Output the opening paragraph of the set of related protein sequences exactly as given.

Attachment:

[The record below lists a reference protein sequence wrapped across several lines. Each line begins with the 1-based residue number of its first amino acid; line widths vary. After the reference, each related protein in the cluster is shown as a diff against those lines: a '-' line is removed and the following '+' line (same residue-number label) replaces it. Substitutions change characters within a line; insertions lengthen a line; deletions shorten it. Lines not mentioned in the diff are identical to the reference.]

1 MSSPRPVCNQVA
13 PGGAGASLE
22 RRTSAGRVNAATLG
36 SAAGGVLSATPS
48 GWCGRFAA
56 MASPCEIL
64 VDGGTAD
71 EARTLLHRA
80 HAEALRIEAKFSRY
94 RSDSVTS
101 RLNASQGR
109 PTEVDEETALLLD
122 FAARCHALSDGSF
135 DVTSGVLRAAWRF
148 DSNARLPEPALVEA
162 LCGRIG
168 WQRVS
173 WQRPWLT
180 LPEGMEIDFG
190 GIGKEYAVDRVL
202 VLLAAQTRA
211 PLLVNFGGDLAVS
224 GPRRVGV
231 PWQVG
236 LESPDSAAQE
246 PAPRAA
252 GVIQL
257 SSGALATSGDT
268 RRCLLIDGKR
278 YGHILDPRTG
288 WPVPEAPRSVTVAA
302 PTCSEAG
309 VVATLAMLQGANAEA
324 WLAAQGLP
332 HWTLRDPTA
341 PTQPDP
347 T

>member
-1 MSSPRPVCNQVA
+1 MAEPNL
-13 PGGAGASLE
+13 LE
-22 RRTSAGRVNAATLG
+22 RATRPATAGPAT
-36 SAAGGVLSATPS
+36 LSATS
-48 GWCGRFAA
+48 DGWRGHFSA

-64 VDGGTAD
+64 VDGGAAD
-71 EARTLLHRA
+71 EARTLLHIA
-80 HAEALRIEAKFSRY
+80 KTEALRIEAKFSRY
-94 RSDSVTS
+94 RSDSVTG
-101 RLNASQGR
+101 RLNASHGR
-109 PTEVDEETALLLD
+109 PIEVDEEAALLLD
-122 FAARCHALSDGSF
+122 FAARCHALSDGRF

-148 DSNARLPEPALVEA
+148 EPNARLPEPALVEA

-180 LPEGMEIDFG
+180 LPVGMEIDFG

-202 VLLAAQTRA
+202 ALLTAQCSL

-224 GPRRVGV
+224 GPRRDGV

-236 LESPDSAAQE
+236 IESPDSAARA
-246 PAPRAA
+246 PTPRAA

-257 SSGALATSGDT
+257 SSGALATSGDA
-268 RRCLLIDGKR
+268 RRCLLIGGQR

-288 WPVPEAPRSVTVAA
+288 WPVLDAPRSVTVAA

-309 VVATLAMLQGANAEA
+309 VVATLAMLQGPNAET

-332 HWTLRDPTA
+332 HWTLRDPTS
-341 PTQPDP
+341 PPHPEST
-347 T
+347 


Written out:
[The record below lists a reference protein sequence wrapped across several lines. Each line begins with the 1-based residue number of its first amino acid; line widths vary. After the reference, each related protein in the cluster is shown as a diff against those lines: a '-' line is removed and the following '+' line (same residue-number label) replaces it. Substitutions change characters within a line; insertions lengthen a line; deletions shorten it. Lines not mentioned in the diff are identical to the reference.]